Lobby Worries About Saudi F-35s



In 1992, the first line combat air strength of the Royal Saudi Air Force (RSAF) consisted of approximately 200 aircraft, organized into six fighter/ground-attack squadrons and five fighter-air defense squadrons. However, the RSAF declined during the 1990s' as the Kingdom's F-5EIIs and F-5s lost substantial operational capability.

In September 2007, Saudi Arabia and Britian signed a deal for the sale of 72 Eurofighter Typhoon fighter aircraft for 4.43bn (British pounds). The deal followed a 21bn al-Yamamah contract negotiated by the Thatcher government and involving the sale of BAE Systems Tornado jets and medical equipment.

Now, the US is reportedly considering a sale of the advanced stealth F-35 Lightning II to Saudi Arabia. In an effort to maintain military superiority, Israel has asked the Bush administration to purchase the the F-22 Raptor, despite the fact that foreign sales of the aircraft are currently banned by Congress.

In addition, Israeli defense officials have requested two new advanced JDAM models (laser-guided and immune to jamming) to offset the standard JDAM smart-bomb kits sold to Saudi Arabia that converts existing 500-, 1,000- and 2,000-pound unguided free-fall bombs into accurately guided "smart" weapons.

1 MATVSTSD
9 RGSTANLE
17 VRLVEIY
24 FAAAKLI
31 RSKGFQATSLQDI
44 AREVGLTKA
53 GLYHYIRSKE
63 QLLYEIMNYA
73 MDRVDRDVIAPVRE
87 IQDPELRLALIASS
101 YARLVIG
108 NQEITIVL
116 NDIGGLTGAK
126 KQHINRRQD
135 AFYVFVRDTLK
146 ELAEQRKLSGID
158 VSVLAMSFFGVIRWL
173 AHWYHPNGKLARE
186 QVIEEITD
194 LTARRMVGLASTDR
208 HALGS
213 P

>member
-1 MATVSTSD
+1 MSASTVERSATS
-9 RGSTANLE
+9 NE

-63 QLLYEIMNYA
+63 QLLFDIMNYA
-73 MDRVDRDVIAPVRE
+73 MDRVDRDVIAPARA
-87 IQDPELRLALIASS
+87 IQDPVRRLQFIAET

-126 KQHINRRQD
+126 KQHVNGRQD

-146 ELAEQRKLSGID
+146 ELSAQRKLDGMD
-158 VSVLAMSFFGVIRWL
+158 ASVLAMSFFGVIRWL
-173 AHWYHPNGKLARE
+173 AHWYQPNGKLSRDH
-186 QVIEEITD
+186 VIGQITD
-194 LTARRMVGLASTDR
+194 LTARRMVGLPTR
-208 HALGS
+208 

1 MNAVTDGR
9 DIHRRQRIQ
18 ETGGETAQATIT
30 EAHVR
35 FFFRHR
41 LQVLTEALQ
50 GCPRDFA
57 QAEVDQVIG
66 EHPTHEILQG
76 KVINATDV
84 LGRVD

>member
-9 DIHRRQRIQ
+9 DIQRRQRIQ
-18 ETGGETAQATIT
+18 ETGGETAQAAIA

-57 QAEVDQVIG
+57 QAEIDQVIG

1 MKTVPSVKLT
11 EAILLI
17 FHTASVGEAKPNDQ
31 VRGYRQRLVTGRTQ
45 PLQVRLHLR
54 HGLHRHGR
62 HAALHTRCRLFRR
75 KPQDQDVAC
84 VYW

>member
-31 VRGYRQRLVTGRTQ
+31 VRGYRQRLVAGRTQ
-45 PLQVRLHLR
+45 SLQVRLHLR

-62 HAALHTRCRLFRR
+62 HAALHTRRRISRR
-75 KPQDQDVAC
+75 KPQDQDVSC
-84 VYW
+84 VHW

Rep. Anthony Weiner, D-N.Y., has expressed concern over US arms sales to Saudi Arabia, noting that the Kingdom has not been a true ally in furthering the United States interests in the Middle East, and noted that about 40 percent of all foreign fighters [in Iraq] are Saudi.

However, according to US Secretary of State Condoleeza Rice, the sale of arms to Saudi Arabia and other Gulf States will help bolster forces of moderation and support a broader strategy to counter the negative influences of al Qaeda, Hezbollah, Syria, and Iran."

Nevertheless, Daryl G. Kimball of the Arms Control Association has compared the Bush administration arms sales policy of sell, sell, sell to throwing gasoline on a brush fire.

The possibility of a rogue pilot or the eventual overthrow of the Saudi regime also concerns officials and analysts. Dr. Michael Donovan of the CDI emphasized that as of Sept. 11, [Saudi] stability can no longer be taken for granted...The Islamic values upon which they based their authority for so long are now, seemingly, in conflict with forces they could not control even if they chose to do so.

(Gouge: NC)

-- Aharon Etengoff

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